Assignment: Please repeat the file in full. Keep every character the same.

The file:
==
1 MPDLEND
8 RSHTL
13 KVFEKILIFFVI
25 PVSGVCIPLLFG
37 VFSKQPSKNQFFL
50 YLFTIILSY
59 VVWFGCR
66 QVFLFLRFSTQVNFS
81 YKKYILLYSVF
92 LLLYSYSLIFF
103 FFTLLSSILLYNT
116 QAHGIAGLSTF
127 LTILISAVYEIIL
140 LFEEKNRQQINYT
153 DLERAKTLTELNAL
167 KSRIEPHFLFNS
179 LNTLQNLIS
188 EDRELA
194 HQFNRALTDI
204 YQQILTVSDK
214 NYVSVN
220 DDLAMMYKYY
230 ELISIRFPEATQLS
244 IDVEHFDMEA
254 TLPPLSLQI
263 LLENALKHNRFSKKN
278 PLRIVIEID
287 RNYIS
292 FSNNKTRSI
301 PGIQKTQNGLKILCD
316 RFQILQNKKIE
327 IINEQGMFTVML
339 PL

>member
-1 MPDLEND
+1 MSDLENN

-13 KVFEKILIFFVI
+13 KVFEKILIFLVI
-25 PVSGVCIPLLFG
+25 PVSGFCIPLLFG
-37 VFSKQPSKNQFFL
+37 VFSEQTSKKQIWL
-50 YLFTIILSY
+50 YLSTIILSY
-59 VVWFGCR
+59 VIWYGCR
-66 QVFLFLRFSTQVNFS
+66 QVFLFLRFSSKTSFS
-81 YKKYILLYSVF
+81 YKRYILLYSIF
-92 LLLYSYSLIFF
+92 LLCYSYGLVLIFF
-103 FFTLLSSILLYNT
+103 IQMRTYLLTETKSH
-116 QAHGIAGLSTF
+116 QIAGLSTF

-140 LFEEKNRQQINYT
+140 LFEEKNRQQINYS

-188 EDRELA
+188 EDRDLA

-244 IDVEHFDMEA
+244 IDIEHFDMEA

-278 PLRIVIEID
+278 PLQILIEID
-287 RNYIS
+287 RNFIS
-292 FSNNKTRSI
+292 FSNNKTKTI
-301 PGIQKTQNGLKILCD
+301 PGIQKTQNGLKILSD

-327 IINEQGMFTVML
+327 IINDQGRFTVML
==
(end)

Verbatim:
1 MPDLEND
8 RSHTL
13 KVFEKILIFFVI
25 PVSGVCIPLLFG
37 VFSKQPSKNQFFL
50 YLFTIILSY
59 VVWFGCR
66 QVFLFLRFSTQVNFS
81 YKKYILLYSVF
92 LLLYSYSLIFF
103 FFTLLSSILLYNT
116 QAHGIAGLSTF
127 LTILISAVYEIIL
140 LFEEKNRQQINYT
153 DLERAKTLTELNAL
167 KSRIEPHFLFNS
179 LNTLQNLIS
188 EDRELA
194 HQFNRALTDI
204 YQQILTVSDK
214 NYVSVN
220 DDLAMMYKYY
230 ELISIRFPEATQLS
244 IDVEHFDMEA
254 TLPPLSLQI
263 LLENALKHNRFSKKN
278 PLRIVIEID
287 RNYIS
292 FSNNKTRSI
301 PGIQKTQNGLKILCD
316 RFQILQNKKIE
327 IINEQGMFTVML
339 PL

>member
-1 MPDLEND
+1 MSDLENN

-13 KVFEKILIFFVI
+13 KVFEKILIFLVI
-25 PVSGVCIPLLFG
+25 PVSGFCIPLLFG
-37 VFSKQPSKNQFFL
+37 VFSEQTSKKQIWL
-50 YLFTIILSY
+50 YLSTIILSY
-59 VVWFGCR
+59 VIWYGCR
-66 QVFLFLRFSTQVNFS
+66 QVFLFLRFSSKTSFS
-81 YKKYILLYSVF
+81 YKRYILLYSIF
-92 LLLYSYSLIFF
+92 LLCYSYGLVLIFF
-103 FFTLLSSILLYNT
+103 IQMRTYLLTETKSH
-116 QAHGIAGLSTF
+116 QIAGLSTF

-140 LFEEKNRQQINYT
+140 LFEEKNRQQINYS

-188 EDRELA
+188 EDRDLA

-244 IDVEHFDMEA
+244 IDIEHFDMEA

-278 PLRIVIEID
+278 PLQILIEID
-287 RNYIS
+287 RNFIS
-292 FSNNKTRSI
+292 FSNNKTKTI
-301 PGIQKTQNGLKILCD
+301 PGIQKTQNGLKILSD

-327 IINEQGMFTVML
+327 IINDQGRFTVML